One of the ways companies manage the performance of their investments is to track their costs and profit(loss). Annual reports include an "Income Statement" or "Statement of Profit and Loss" that shows from a very high level how certain categories of the business are performing. The Income Statement reports the operating results of the company. These include sales, cost of sales, expenses, and income or profit(loss). These figures allow investors and potential investors to judge how effective the company is at investing its money. They also provide a tool to judge the performance of different business categories and executives. The Income Statement in the annual report is at a high level, built by rolling up data from lower levels of the organization. Product lines and individual products are managed by tracking the cost to produce them and their profit(loss).

Profit(loss) is not used to manage all functions of the company. Some are considered overhead and there is no profit associated with their cost. They are managed as "cost centers." Companies invest in people, equipment, buildings, and services to comply with regulations to prevent pollution. This is recognized as a cost of business, a cost that affects the profitability of the company, but which may not produce a profit. So, pollution prevention is generally not a profit center, but is reflected as a cost of sales or an operating expense.

However, there have been efforts to make functions that were previously cost centers into "profit centers", which have full profit and loss responsibility. For example, the Information Systems organization in some companies has become a profit center by calculating the value it brings to other parts of the company. The change from a cost center to a profit center helps the company manage its investment to gain the greatest benefit.

Because of the important role that benefits play when companies decide how to spend their money, Transformation Strategies began a research project to learn how companies have benefited from environmental efforts. An eight month effort consisted of the following activities:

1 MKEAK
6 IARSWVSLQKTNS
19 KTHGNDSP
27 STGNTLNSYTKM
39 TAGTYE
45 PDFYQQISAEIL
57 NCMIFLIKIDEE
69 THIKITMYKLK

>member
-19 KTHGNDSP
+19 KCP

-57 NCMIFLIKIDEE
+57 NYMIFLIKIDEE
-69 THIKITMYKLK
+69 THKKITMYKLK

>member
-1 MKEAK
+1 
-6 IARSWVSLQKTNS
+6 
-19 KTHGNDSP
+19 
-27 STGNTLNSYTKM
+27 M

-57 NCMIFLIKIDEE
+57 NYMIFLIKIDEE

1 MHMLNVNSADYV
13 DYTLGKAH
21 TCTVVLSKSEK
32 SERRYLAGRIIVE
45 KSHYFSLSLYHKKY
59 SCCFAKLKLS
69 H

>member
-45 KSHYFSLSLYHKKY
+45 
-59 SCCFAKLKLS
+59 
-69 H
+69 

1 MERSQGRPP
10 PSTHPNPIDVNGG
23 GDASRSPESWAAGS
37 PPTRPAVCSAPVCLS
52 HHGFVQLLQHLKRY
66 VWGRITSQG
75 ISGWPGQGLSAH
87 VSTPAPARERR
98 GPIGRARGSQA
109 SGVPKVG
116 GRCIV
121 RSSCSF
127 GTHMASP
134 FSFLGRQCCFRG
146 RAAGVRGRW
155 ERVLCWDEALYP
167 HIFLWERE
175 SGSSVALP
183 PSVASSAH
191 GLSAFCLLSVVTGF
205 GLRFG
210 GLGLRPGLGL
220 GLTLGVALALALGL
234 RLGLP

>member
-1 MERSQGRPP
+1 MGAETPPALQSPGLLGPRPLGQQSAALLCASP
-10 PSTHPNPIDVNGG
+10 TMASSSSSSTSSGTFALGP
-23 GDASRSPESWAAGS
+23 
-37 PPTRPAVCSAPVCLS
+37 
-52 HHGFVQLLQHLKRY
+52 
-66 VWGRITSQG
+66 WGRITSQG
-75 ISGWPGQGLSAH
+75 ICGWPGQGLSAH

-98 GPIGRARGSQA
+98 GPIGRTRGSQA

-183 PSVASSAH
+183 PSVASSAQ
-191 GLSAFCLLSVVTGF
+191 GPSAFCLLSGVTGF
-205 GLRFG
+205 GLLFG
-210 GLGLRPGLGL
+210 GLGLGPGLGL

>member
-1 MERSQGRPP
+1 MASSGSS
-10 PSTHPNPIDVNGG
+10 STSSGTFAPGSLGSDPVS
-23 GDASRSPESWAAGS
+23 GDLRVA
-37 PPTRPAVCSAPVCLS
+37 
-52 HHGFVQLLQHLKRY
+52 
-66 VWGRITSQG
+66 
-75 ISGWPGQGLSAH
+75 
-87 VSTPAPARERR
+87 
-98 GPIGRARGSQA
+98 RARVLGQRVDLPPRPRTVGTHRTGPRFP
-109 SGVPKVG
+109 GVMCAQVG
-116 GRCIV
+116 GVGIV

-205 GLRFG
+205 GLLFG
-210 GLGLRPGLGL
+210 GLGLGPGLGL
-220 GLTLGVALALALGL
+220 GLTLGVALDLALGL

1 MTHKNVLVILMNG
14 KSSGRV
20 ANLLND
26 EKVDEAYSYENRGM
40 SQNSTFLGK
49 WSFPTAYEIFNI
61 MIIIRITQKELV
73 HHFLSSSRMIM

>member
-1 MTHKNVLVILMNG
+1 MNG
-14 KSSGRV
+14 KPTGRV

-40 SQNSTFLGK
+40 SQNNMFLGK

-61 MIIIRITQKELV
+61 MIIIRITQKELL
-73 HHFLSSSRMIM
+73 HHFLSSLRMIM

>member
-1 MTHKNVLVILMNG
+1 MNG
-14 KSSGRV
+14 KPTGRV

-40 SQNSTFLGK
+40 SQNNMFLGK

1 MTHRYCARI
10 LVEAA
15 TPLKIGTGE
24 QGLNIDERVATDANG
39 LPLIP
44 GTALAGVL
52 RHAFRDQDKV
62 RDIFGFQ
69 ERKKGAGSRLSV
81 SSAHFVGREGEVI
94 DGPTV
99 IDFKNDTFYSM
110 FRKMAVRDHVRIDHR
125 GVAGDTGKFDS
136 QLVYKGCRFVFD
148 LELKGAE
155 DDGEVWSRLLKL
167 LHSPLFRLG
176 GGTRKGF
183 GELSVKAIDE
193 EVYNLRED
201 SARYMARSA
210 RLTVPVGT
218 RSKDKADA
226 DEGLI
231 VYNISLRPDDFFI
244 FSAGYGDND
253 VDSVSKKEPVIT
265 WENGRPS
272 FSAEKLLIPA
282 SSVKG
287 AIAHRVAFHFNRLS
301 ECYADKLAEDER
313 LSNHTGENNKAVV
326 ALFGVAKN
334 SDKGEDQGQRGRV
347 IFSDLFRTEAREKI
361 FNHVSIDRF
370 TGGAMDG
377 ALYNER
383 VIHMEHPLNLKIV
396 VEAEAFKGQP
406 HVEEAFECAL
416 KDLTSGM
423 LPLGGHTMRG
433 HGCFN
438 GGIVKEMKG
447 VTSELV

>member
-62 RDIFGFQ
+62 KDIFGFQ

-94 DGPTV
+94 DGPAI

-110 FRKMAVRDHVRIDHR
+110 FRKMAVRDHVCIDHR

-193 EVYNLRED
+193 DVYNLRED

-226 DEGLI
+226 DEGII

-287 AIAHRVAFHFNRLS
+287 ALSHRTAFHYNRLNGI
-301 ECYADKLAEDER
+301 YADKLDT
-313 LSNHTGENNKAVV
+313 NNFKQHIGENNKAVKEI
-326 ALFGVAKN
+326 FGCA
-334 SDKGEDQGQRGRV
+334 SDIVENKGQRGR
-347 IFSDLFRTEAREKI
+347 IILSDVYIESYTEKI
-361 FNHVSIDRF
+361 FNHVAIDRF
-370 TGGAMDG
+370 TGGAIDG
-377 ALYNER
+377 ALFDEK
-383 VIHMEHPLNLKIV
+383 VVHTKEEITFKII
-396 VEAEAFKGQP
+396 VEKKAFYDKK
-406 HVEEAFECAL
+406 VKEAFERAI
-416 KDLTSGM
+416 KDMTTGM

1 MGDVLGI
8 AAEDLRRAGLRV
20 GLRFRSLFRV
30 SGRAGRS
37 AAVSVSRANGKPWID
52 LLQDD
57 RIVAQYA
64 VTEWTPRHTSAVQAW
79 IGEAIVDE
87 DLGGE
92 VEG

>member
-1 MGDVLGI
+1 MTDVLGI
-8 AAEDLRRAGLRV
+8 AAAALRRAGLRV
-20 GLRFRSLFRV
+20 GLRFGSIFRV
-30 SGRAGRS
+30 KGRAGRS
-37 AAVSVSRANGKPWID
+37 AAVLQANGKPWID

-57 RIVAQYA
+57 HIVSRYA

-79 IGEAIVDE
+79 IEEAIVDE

The results of this effort are:

One of the reasons for the lack of detailed public information about benefits was expressed by Dr. Alvin Mushkatel, Professor at Arizona State University. Dr. Mushkatel has organized forums on waste management for ten years. These have been attended by representatives of industry, government, and higher education. He remarked that many companies do not share the details because they see them as competitive advantages. Sometimes a company reduces pollution by changing a production process with a waste byproduct so that a new byproduct is produced that can be sold to another company. This new process was developed at a cost to the company and it wishes to protect the profitability of the new product. Considering that companies may be reluctant to discuss in detail the benefits they have received, it may be difficult for the public to identify what these benefits are.

The research presented in this article raises many questions. First, are companies using profit and loss techniques with their environmental management efforts? At what levels? What levels are they comfortable with reporting to their investors and the public? Hopefully, these can be answered through future research. The answers will depend upon the willingness of companies to share information.

The importance of benefiting from a voluntary program leads to several recommendations. The first is: companies should track their costs and benefits using Environmental Income Statements. This would change the way environmental costs are viewed and would emphasize the potential for creating profits through environmental management. Focusing on profits would provide incentives to employees to find creative ways of preventing pollution that also benefit the company. 3M is well know for this outlook. They say "Pollution Prevention Pays", and they prove it.